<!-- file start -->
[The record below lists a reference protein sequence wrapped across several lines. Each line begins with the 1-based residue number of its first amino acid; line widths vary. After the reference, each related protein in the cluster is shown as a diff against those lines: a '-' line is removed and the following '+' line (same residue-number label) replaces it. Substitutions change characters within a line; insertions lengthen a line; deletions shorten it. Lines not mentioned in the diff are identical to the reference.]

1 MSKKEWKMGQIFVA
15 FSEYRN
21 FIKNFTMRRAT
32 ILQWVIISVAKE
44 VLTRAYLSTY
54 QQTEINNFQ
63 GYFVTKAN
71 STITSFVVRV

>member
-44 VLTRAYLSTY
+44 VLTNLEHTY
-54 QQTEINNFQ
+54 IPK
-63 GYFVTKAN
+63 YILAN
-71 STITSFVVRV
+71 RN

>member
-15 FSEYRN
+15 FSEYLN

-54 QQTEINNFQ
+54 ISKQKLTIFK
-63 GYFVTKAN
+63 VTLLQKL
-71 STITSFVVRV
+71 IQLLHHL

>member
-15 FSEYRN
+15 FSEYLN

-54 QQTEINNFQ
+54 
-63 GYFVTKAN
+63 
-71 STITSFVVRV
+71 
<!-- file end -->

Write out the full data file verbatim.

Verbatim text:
[The record below lists a reference protein sequence wrapped across several lines. Each line begins with the 1-based residue number of its first amino acid; line widths vary. After the reference, each related protein in the cluster is shown as a diff against those lines: a '-' line is removed and the following '+' line (same residue-number label) replaces it. Substitutions change characters within a line; insertions lengthen a line; deletions shorten it. Lines not mentioned in the diff are identical to the reference.]

1 MSKKEWKMGQIFVA
15 FSEYRN
21 FIKNFTMRRAT
32 ILQWVIISVAKE
44 VLTRAYLSTY
54 QQTEINNFQ
63 GYFVTKAN
71 STITSFVVRV

>member
-44 VLTRAYLSTY
+44 VLTNLEHTY
-54 QQTEINNFQ
+54 IPK
-63 GYFVTKAN
+63 YILAN
-71 STITSFVVRV
+71 RN

>member
-15 FSEYRN
+15 FSEYLN

-54 QQTEINNFQ
+54 ISKQKLTIFK
-63 GYFVTKAN
+63 VTLLQKL
-71 STITSFVVRV
+71 IQLLHHL

>member
-15 FSEYRN
+15 FSEYLN

-54 QQTEINNFQ
+54 
-63 GYFVTKAN
+63 
-71 STITSFVVRV
+71 